There has been only 1 establishment named Coverdale in the Royal Canadian Navy.
HMCS Coverdale (NRS)
Coverdale was established as a Special Wireless Station (High Frequency/Direction Finder (HF/DF) station) on November 23, 1942. It was situated across the Petitcodiac River, slightly south of Moncton, New Brunswick. Because this site was located over a tremendous bog, it was selected for HF/DF operations because it provided a very good ground plane for radio frequency signals and the abundance of water provided a good source of domestic water. Construction was completed in the January-February 1944 period and the station was quickly staffed by personnel from the Women's Royal Canadian Naval Service (WRCNS). During the Second World War, the major activity at the station was taking D/F bearings on German submarines and assisting with search and rescue operations for aircraft in distress. On April 30, 1945, a Coverdale operator intercepted a message sent by German Admiral Karl Doenitz telling all his forces that Hitler was dead. She was the first allied person to hear the news of his death.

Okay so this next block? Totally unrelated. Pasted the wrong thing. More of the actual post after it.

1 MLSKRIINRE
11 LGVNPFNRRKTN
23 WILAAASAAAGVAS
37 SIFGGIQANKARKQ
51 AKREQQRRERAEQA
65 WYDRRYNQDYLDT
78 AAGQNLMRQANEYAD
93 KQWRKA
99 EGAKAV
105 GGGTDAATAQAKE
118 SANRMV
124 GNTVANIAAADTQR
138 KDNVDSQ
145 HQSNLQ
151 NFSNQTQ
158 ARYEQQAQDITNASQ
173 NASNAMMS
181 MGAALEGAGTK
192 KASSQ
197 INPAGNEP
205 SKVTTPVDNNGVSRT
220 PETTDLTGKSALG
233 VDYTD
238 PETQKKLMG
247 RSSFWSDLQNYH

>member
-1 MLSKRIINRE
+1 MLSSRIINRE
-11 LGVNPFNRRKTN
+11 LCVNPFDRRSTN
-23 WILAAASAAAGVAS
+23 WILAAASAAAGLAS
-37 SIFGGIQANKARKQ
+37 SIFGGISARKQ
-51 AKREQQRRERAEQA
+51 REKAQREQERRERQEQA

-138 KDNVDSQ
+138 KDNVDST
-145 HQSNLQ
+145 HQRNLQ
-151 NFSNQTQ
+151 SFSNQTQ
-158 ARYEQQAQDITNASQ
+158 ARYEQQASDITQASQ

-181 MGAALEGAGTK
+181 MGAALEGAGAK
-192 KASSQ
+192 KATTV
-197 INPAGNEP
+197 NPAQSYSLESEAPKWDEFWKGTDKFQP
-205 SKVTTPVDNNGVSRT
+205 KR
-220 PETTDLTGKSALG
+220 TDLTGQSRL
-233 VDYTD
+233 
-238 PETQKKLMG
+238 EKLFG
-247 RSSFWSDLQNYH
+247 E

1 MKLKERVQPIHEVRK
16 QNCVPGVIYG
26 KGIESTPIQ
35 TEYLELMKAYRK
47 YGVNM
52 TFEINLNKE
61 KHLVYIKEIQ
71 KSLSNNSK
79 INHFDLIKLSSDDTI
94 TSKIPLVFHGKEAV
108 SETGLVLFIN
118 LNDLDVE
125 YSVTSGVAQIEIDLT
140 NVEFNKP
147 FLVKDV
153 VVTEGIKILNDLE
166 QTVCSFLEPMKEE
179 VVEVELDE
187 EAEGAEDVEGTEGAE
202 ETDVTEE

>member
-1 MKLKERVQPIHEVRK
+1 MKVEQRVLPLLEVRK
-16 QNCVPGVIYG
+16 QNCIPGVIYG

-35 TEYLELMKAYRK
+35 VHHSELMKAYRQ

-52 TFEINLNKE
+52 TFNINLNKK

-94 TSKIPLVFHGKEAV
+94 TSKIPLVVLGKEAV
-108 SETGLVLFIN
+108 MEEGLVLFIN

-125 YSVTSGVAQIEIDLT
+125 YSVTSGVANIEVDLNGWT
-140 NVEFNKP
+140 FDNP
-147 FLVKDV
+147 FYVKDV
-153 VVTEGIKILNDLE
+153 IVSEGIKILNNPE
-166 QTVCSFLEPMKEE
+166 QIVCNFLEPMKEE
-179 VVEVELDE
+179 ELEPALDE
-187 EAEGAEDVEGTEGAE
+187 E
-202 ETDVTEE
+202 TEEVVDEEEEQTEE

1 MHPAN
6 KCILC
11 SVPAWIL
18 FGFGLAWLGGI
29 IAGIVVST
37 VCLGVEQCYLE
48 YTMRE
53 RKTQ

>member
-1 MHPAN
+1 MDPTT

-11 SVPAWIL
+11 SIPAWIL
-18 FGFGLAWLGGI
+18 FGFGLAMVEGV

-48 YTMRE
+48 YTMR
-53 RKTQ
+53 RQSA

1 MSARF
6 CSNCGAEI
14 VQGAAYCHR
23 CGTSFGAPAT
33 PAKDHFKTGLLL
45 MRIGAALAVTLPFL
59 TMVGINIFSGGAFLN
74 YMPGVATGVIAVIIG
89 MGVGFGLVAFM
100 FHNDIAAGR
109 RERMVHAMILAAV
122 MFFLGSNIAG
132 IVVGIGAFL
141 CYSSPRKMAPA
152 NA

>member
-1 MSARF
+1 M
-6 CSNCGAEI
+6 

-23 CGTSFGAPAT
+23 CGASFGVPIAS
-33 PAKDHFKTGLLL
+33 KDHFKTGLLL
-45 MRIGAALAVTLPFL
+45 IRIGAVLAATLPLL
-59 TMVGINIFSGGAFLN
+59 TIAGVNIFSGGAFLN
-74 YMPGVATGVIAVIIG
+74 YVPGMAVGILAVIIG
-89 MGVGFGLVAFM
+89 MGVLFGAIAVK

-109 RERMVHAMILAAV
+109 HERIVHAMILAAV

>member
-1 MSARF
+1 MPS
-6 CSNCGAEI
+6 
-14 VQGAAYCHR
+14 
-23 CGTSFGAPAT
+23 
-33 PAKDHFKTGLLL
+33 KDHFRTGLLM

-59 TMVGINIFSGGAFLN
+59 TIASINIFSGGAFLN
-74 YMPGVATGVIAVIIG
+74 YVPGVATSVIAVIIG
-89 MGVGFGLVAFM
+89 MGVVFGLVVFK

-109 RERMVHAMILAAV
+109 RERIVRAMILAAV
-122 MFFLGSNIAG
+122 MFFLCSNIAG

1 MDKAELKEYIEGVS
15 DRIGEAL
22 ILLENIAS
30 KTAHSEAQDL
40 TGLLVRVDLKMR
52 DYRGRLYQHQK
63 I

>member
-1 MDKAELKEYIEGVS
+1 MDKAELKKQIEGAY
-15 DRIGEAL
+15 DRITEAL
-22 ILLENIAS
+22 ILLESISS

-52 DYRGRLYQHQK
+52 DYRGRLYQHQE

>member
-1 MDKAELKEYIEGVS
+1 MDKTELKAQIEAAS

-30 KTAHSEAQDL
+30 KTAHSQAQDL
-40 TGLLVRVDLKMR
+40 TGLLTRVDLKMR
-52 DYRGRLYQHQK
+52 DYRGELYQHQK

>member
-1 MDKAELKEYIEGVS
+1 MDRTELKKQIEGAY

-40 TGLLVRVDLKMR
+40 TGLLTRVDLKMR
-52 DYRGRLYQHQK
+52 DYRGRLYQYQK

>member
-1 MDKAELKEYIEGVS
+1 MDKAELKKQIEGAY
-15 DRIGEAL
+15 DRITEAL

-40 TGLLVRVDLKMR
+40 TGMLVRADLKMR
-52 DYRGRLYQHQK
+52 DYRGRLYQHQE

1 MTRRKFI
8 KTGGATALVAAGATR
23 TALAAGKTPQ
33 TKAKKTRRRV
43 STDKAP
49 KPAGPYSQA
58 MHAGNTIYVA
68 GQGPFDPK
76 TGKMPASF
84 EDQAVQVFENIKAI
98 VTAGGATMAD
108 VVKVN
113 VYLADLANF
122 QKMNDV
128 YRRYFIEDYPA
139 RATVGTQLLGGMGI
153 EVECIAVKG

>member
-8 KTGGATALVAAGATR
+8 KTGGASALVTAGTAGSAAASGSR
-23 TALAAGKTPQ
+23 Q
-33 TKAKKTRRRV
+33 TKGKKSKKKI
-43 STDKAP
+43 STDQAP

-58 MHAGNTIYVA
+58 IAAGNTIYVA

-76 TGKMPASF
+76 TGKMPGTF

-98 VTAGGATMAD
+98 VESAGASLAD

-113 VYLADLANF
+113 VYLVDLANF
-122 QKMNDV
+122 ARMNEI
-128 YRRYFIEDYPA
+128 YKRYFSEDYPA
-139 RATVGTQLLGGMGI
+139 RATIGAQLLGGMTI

Between December 1949 and July 1956, the station was renamed Her Majesty’s Canadian Naval Radio Station (HMC NRS) Coverdale. By 1950, Coverdale was part of the Canada-United States Atlantic High Frequency Direction Finding Network. The Royal Canadian Navy and the United States Navy formally agreed to coordinate and standardize HF/DF activities ashore. This initiative resulted in the integration of all Canadian and United States stations into 2 networks, which would provide mutual support for the common objective of maritime warfare. The other major activity at Coverdale was general spectrum monitoring and SIGINT (SIGnals INTelligence), which is intelligence gathering by interception of radio and/or electronic signals. It also continued to provide support for search and rescue.
From July 1, 1956, to July 19, 1966, the station was known as Her Majesty’s Canadian Ship (HMCS) Coverdale. After the unification of the Canadian Armed Forces, the station became Canadian Forces Station (CFS) Coverdale. The combination of high costs and advancements in technology lead to the closure of Coverdale on June 15, 1971.
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